When I began doing Sabbath Space with the theology grad students, I simply put out crayons and play-dough and anything else I thought might tempt them to play or pray for a moment.
I also filled the air with yummy candle scents and had quiet corners set aside for peaceful reflection.
But people need a little guidance when they hold a crayon in their hand again after many years, so I went looking for something like a coloring book for adults.
Instead, I found hundreds of mandalas on the internet–fun, intricate, geometric shapes just begging to be colored.
Within the Christian tradition, the use of geometric designs as a part of prayer and reflection has a rich history. Among the Celtic Christians, monks copied the scriptures and illuminated the text with intricate designs, shapes, and creatures, showing that they had a love for the written word, amazing focus and skill, and a sense of humor. One of the greatest of these Gospel books is the 9th century Book of Kells.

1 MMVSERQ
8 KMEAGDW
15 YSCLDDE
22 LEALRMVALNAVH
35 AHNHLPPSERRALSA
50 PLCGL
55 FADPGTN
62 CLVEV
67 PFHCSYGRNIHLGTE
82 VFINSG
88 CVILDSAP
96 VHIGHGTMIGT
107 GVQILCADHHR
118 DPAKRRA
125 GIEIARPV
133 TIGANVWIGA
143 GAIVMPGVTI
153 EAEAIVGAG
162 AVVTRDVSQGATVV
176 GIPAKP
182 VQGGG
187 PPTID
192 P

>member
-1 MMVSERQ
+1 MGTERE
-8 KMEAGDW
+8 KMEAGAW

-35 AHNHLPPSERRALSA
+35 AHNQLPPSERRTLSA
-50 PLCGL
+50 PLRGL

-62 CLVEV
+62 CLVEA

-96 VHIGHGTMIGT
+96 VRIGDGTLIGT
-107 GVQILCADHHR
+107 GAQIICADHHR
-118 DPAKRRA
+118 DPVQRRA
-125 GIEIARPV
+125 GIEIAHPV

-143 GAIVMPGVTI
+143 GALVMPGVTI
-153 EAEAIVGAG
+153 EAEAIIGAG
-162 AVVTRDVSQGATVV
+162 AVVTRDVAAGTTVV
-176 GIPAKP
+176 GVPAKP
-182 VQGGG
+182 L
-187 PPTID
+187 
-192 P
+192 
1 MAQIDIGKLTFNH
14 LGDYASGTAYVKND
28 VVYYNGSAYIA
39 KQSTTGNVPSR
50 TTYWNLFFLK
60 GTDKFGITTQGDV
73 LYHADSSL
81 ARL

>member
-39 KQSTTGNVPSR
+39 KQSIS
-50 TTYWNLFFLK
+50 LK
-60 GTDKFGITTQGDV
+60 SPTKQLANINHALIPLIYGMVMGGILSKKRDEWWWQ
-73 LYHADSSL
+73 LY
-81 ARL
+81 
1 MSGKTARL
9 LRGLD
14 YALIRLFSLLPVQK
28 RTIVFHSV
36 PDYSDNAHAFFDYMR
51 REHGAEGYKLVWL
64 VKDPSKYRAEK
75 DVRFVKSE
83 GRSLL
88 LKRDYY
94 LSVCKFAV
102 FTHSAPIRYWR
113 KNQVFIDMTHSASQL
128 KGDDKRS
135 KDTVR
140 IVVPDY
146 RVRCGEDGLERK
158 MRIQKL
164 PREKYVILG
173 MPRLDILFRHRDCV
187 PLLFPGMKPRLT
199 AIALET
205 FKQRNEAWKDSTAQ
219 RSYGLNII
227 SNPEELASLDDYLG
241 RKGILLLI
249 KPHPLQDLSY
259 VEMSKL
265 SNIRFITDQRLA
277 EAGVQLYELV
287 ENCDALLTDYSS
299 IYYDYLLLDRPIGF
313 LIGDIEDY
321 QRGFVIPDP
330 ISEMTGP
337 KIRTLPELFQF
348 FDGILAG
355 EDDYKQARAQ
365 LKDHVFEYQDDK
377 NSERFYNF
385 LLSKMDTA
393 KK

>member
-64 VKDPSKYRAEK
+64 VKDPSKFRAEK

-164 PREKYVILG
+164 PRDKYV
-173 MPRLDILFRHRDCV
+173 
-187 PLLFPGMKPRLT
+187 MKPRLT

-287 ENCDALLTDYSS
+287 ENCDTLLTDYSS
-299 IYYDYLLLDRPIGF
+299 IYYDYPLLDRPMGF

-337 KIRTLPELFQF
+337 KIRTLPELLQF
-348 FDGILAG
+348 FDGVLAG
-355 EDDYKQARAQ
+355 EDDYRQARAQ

In the 11th century, a nun and abbess named Hildegard of Bingen, writer of plays, music, and handbooks of medicine, designed complex mandalas based on visions she had during prayer.
While the ones I found were much less complex than Kells or Hildegard’s, I printed a set of mandalas and strew them on the art table, never expecting what would happen.
The mandalas became the favorite activity. Students took extras home to color during study breaks, some took them to class saying that coloring helped them pay attention better to the lecture.
Soon, they started appearing on bulletin boards and walls all over the theology school.
One student came back each Sabbath Space session for a few weeks, painstakingly working on one extremely detailed design. He said it was helping him reflect on vocational questions.
Some students prayed for people while they colored and then gave the finished mandala to the person with a note.
Others simply let their brains breathe in color and shapes for a time, taking a break from words.
Practice: Select one of the mandalas above (or search for your own) and color it while praying for a person or situation. The act of coloring will focus you in the present moment, but it will also create a visible expression of your prayer time. Consider giving it to the person you prayed for, or putting it up someplace to remind you to continue praying.